Yancey says, “Every day, every hour, every moment, I must exercise my calling to hallow God’s creation, whether it be leatherback turtles in Costa Rica or the irritating kid next door who peppers my yard with golf balls.  Holy sparks are potentially trapped in every moment of my day, and as God’s agent I am called to release them.”

I think a lot of us are in need of the second conversion Yancey speaks of.  We need to understand that the world God has created is indeed sacred.  Likewise, we need to grasp that God uses what He has made to reveal Himself to us.  There are lots and lots of “holy sparks” waiting to be released.  But before they can be released we must recognize that they are there and look for them.  In The Imitation of Christ Thomas a Kempis wrote, “If your heart were right, then every created thing would be a mirror of life, and a book of sacred doctrine.  There is no creature so small and worthless that it does not show forth the goodness of God.”

Yancey also speaks of another effect of his second conversion.  He says, “If I take seriously the sacred origin of this world, at the very least I must learn to treat it as God’s work of art, something that gave God enormous pleasure.”  Normally we treat works of art with great care.  Apparently many  today fail to see Creation as a work of art.  This is evidenced by the destruction of the planet’s rain forests, the pollution of streams and rivers, the careless elimination of animal species, and a host of other environmental degradations.  God’s incredible work of art deserves far better care than it has received!

Throughout Christian history there have been a number of “great revivals” or spiritual awakenings where thousands of people experienced the first conversion Yancey spoke of.  Perhaps what we need now is a great revival where people will experience the second conversion.  I pray that revival comes.


(The image above was taken at Craggy Gardens on the Blue Ridge Parkway in North Carolina.)

May 30 2010

Charlotte’s Praise

baby-eastern-cottontail“How many are your works, O Lord!  In wisdom you made them all; the earth is full of your creatures.”  Psalm 104:24

 According to Philip Yancey, Flannery O’Connor once wrote an article about her peacocks and the reactions they would get as they unfurled their feathers.  One truck driver yelled, “Get a load of that!” and braked to a halt.  Most people would simply fall silent.  O’Connor’s favorite response came from an old black woman who simply cried, “Amen! Amen!”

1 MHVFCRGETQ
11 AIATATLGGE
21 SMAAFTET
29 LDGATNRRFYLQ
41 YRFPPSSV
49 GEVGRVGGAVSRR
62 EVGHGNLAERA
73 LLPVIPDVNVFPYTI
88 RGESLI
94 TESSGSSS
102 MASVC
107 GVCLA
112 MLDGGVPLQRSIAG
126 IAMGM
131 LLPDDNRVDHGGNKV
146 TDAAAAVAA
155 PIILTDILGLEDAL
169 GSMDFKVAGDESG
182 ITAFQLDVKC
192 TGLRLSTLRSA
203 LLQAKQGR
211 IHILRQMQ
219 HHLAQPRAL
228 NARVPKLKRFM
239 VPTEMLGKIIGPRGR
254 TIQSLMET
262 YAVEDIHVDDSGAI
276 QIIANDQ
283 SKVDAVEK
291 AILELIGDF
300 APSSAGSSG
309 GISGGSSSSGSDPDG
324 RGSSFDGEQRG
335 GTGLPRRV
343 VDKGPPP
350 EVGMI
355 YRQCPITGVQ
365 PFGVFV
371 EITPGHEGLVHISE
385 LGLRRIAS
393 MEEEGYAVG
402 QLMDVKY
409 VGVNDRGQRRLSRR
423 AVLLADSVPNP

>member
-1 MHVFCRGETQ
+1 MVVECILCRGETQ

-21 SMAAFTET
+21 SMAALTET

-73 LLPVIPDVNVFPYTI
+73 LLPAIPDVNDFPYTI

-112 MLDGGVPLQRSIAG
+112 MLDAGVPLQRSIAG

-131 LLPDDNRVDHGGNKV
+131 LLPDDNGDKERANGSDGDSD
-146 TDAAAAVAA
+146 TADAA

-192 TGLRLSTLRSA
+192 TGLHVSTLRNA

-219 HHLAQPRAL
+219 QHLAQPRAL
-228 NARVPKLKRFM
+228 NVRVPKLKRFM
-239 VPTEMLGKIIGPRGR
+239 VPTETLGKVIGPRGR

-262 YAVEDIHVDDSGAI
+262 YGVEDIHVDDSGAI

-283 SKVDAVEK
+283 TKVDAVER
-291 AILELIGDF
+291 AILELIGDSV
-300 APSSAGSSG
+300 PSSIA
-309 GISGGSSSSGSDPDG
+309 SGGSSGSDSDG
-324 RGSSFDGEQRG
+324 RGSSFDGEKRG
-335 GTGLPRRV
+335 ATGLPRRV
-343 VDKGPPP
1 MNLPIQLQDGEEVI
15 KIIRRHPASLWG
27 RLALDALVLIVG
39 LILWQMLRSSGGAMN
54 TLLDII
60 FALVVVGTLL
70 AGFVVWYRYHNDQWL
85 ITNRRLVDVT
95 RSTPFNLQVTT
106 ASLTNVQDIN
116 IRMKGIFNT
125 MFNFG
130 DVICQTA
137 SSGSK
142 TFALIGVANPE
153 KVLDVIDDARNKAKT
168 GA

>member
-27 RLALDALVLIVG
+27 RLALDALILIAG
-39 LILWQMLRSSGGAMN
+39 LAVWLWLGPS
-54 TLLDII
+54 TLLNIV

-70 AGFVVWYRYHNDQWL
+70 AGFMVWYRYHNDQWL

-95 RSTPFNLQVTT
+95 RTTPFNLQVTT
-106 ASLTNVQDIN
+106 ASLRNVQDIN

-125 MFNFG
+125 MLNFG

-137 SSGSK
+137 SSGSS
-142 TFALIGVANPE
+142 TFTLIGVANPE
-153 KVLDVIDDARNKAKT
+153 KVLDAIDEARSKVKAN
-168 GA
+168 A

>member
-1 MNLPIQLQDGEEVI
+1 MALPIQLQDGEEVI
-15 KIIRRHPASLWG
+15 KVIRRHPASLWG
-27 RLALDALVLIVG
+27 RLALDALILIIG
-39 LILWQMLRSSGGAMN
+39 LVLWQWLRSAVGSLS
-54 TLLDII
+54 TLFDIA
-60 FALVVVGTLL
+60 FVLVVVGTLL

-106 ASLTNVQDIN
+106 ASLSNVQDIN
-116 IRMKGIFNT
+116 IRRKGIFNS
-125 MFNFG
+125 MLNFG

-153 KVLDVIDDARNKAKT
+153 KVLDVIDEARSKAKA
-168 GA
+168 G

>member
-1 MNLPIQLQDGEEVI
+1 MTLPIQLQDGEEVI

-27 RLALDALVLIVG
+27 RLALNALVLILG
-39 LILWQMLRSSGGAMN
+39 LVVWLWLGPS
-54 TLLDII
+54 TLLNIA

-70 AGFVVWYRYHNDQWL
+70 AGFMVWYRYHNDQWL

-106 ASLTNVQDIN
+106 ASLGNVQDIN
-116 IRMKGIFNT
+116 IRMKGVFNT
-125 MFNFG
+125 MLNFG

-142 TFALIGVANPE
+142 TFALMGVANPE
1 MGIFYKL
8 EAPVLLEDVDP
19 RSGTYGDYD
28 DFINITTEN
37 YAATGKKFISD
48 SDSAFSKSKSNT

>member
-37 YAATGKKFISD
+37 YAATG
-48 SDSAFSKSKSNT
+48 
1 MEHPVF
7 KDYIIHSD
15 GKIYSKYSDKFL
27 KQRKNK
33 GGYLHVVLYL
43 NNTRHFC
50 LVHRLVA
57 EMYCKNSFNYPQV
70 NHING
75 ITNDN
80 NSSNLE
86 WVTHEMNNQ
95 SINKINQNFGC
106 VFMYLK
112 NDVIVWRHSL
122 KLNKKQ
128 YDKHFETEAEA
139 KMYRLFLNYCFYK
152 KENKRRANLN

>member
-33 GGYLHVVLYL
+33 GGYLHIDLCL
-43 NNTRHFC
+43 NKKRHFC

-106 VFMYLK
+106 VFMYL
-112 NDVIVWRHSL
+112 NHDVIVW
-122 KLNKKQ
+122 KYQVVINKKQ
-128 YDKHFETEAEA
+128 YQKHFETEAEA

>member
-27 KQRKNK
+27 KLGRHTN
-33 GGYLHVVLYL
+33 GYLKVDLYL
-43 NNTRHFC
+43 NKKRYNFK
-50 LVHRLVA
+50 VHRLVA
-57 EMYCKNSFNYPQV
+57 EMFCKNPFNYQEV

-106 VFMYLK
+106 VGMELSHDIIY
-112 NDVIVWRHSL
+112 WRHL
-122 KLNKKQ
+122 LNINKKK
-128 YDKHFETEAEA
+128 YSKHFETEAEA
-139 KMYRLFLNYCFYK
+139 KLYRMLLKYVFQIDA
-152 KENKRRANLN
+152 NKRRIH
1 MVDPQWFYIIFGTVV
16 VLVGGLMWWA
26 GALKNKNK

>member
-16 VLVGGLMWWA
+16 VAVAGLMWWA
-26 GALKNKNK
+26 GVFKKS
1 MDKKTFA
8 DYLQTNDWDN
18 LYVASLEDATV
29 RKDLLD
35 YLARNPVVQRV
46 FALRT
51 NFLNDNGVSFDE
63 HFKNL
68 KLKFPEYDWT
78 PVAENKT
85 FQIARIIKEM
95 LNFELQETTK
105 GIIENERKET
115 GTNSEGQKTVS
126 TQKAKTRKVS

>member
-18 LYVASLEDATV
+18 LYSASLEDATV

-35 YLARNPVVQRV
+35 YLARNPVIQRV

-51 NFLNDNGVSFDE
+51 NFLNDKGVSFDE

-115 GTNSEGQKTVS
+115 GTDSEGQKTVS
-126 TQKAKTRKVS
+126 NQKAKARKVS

I can certainly relate to this story.  This past Friday I took a DVD containing some of my “slide shows” over to one of my home bound members.  Charlotte is in her late eighties and under hospice care.  She is an elder at our church and considered a “saint” by just about everyone.  As we sat together in her bedroom and watched the programs on her television Charlotte kept raising her hands into the air and saying, “Hallelujah” and “Thank you, Lord.”  She had the sweetest expression on her face.

Chipmunk-2I had a feeling Charlotte would enjoy the programs.  She loves God’s Creation and especially all the creatures He has made.  Every day she feeds over seventy ducks.  She calls them her “babies” and has given many of them names.  With great pride she told me Friday she now has eighteen baby ducks coming up to her back porch.  She is also delighted that a groundhog (named “Homer”) is also coming up to finish up all the leftovers.  When she talks about animals her sentences are almost always prefaced by the words, “Ain’t it miraculous…”

Charlotte Mann has no trouble seeing God in His Creation.  For her all that God has made bears witness to His love and power.  My heart was sincerely touched as I watched Charlotte offer God praise as she watched my slide shows.  I’m not sure which one of us got the greater blessing.  I just wish more people were like Charlotte—not afraid to offer God worship and praise for the work of His hands.  He truly is worthy of all the praise we can give Him!  Just ask Charlotte…


(Pictured above are two of God’s wonderful creatures I’ve been privileged to photograph–a baby eastern cottontail and a western chipmunk.)